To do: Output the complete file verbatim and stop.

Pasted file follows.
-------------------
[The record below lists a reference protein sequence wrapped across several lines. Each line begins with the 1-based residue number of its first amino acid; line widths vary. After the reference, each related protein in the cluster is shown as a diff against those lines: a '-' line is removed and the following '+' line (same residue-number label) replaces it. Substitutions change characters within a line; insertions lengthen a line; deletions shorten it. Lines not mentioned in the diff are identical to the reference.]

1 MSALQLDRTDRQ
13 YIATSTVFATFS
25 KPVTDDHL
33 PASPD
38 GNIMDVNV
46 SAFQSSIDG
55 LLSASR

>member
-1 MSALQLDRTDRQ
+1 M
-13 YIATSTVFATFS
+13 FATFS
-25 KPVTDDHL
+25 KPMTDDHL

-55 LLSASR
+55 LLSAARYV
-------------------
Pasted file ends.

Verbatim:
[The record below lists a reference protein sequence wrapped across several lines. Each line begins with the 1-based residue number of its first amino acid; line widths vary. After the reference, each related protein in the cluster is shown as a diff against those lines: a '-' line is removed and the following '+' line (same residue-number label) replaces it. Substitutions change characters within a line; insertions lengthen a line; deletions shorten it. Lines not mentioned in the diff are identical to the reference.]

1 MSALQLDRTDRQ
13 YIATSTVFATFS
25 KPVTDDHL
33 PASPD
38 GNIMDVNV
46 SAFQSSIDG
55 LLSASR

>member
-1 MSALQLDRTDRQ
+1 M
-13 YIATSTVFATFS
+13 FATFS
-25 KPVTDDHL
+25 KPMTDDHL

-55 LLSASR
+55 LLSAARYV